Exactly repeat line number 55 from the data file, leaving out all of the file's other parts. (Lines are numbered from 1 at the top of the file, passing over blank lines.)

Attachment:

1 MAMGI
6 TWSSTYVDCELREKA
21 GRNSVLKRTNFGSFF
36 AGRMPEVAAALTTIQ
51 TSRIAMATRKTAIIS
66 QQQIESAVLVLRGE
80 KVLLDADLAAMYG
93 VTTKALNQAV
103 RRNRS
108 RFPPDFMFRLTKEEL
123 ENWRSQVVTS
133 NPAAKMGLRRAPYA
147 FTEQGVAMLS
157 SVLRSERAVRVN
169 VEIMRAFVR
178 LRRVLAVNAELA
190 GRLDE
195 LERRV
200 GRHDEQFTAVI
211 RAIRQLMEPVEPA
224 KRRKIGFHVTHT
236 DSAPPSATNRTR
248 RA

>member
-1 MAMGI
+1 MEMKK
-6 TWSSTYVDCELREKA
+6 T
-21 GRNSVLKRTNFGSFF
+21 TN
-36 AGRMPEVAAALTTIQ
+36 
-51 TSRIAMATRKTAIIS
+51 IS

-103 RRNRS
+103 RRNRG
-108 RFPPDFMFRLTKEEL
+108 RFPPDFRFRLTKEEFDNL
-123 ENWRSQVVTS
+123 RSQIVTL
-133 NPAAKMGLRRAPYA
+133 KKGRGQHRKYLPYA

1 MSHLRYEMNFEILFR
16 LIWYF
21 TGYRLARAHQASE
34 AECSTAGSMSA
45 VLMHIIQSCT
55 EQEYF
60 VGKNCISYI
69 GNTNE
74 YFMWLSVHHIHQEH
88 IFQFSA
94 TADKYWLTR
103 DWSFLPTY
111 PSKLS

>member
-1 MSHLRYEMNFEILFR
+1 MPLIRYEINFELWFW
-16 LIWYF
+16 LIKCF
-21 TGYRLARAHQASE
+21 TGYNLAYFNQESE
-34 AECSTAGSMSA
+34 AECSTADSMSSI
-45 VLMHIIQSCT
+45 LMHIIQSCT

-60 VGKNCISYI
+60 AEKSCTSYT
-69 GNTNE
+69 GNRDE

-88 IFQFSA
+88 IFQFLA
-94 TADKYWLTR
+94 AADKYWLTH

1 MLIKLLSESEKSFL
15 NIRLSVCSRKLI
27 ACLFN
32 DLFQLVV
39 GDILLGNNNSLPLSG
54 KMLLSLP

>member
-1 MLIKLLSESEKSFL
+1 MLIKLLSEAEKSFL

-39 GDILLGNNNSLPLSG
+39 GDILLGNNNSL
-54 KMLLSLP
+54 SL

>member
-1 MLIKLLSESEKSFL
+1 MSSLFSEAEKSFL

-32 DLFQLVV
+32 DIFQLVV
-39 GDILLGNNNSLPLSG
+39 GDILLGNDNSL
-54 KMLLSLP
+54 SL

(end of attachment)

111 PSKLS